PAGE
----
The endocytic pathway is the principal cell entry pathway for large cargos and pathogens. Among the wide variety of specialized lipid structures within endosomes, the intraluminal vesicles (ILVs) formed in early endosomes (EEs) and transferred to late endosomal compartments are emerging as critical effectors of viral infection and immune recognition. Various viruses deliver their genomes into these ILVs, which serve as vehicles to transport the genome to the nuclear periphery for replication. When secreted as exosomes, ILVs containing viral genomes can infect permissive cells or activate immune responses in myeloid cells. We therefore propose that endosomal ILVs and exosomes are key effectors of viral pathogenesis.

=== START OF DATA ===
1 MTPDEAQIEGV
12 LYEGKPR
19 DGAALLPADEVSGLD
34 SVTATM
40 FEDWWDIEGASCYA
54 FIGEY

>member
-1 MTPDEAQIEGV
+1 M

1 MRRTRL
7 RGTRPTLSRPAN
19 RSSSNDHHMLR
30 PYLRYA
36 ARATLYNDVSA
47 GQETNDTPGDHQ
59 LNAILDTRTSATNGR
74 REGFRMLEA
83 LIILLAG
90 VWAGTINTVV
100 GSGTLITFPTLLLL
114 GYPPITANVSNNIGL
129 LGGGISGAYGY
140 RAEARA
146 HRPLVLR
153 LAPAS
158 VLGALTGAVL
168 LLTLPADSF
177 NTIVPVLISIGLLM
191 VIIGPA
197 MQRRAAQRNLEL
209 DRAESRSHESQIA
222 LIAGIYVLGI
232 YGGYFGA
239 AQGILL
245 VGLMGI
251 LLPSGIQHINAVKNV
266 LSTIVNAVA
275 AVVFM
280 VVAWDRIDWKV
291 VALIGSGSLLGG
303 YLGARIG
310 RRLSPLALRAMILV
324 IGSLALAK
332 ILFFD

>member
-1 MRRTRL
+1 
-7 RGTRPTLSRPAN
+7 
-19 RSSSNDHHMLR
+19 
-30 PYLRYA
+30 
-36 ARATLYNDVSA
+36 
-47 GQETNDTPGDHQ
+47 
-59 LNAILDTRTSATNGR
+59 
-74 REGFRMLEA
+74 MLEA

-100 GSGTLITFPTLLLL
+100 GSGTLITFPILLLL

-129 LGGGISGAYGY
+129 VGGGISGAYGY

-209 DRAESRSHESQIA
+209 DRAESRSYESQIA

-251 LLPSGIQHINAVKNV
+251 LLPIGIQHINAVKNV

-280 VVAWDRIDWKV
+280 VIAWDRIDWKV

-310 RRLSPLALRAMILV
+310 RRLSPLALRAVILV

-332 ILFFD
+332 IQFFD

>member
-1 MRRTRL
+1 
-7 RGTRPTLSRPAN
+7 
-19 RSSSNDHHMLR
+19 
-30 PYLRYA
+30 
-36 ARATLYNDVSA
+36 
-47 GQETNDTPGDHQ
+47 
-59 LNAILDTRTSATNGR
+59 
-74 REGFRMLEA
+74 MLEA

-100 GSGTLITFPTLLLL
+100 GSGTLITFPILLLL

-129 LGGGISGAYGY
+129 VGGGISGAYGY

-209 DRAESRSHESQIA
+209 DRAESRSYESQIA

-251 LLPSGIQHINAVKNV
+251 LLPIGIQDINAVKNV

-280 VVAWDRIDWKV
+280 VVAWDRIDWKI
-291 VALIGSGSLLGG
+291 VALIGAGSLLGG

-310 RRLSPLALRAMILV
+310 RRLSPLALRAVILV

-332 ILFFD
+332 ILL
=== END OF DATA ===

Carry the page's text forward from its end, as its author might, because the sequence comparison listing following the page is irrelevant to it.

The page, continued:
Exosomes are key effectors of viral pathogenesis
Nour AM, Modis Y. (2014) Endosomal vesicles as vehicles for viral genomes. Trends Cell Biol [Epub ahead of print]. [abstract]